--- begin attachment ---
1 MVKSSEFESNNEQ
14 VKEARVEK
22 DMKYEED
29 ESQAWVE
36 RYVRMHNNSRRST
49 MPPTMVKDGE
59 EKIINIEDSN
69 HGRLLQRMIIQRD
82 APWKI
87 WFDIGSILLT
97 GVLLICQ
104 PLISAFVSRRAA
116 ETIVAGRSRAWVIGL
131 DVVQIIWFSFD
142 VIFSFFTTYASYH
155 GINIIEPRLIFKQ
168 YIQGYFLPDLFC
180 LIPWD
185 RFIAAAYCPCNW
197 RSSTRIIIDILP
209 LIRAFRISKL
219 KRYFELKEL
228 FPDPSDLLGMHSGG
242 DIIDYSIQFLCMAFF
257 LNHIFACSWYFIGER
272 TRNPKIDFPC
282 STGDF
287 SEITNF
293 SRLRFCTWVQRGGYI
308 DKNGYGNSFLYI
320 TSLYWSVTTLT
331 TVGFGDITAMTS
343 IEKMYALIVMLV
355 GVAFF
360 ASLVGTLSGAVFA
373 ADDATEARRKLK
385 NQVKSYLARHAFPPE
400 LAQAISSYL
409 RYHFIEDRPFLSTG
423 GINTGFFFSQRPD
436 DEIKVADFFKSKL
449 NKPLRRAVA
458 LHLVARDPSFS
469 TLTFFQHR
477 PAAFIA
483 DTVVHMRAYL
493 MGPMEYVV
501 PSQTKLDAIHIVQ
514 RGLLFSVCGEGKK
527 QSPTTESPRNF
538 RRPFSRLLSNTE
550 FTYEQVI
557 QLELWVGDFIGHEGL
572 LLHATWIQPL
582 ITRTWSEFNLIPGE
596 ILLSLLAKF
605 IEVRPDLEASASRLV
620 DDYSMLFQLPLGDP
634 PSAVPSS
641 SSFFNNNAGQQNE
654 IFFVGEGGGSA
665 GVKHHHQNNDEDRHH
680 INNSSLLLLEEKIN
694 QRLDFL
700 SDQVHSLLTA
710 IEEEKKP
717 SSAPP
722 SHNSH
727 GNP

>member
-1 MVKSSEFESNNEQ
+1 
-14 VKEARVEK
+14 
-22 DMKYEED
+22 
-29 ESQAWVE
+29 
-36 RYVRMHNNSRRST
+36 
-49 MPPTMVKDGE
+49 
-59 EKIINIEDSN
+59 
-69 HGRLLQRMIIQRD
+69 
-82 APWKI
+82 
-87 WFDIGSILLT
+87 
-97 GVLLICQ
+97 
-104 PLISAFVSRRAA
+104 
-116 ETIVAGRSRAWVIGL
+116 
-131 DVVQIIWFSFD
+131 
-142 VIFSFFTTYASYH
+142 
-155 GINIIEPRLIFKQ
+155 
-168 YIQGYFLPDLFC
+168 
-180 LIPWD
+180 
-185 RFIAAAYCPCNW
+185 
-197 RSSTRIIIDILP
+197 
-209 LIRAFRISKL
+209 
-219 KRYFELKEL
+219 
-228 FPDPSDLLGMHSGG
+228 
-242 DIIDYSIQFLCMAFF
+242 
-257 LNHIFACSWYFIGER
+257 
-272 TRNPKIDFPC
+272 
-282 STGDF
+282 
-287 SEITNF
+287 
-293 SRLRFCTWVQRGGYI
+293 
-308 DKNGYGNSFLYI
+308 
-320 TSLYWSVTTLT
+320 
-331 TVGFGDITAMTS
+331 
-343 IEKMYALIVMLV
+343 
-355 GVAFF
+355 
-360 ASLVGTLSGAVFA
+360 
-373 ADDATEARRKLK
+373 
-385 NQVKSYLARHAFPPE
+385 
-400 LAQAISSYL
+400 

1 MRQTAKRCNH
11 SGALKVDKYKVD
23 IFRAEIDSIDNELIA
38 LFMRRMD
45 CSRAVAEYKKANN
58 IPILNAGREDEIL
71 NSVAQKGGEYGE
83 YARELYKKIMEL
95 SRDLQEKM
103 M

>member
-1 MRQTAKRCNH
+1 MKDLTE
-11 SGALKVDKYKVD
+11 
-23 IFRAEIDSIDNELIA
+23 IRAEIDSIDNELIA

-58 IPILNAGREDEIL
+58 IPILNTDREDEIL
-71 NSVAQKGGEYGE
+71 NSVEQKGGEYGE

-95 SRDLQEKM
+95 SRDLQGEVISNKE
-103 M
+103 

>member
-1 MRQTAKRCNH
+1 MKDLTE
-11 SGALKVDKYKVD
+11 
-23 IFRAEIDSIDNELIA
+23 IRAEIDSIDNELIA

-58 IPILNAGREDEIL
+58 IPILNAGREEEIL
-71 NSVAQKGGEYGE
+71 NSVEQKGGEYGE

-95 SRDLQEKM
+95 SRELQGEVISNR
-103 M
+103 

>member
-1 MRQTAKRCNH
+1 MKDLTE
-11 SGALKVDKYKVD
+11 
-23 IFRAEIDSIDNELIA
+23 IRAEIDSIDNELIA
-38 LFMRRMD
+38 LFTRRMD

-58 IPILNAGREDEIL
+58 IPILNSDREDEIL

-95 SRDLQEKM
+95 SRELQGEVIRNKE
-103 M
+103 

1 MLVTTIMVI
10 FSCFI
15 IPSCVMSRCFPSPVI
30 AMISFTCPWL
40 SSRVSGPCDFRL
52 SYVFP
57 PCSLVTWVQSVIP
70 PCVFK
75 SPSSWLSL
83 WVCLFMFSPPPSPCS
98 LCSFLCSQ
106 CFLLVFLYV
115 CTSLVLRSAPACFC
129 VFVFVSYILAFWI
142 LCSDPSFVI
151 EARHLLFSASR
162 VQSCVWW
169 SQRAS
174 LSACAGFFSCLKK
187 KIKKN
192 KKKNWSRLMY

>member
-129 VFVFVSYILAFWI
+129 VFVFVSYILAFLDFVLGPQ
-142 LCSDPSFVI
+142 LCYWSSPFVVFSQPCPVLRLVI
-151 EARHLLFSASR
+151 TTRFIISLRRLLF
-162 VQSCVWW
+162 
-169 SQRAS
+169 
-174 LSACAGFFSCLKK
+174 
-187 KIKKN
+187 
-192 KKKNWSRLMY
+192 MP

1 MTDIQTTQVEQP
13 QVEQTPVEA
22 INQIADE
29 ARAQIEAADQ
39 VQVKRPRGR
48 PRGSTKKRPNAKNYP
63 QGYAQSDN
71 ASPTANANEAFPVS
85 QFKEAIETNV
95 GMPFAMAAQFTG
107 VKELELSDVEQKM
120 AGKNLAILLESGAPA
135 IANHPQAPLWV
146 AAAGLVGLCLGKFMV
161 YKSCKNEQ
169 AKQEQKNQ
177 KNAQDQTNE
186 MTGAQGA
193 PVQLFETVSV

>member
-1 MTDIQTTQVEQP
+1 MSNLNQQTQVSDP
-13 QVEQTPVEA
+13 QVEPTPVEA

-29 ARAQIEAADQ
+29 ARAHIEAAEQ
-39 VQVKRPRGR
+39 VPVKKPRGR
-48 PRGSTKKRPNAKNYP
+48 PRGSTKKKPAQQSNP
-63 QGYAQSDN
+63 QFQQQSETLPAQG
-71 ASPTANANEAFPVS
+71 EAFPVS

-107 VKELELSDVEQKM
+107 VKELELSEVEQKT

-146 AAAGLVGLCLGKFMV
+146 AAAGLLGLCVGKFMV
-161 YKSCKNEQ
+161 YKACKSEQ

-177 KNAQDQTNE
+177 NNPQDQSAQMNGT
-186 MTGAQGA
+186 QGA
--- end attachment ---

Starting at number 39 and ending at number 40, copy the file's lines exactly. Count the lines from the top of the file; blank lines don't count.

409 RYHFIEDRPFLSTG
423 GINTGFFFSQRPD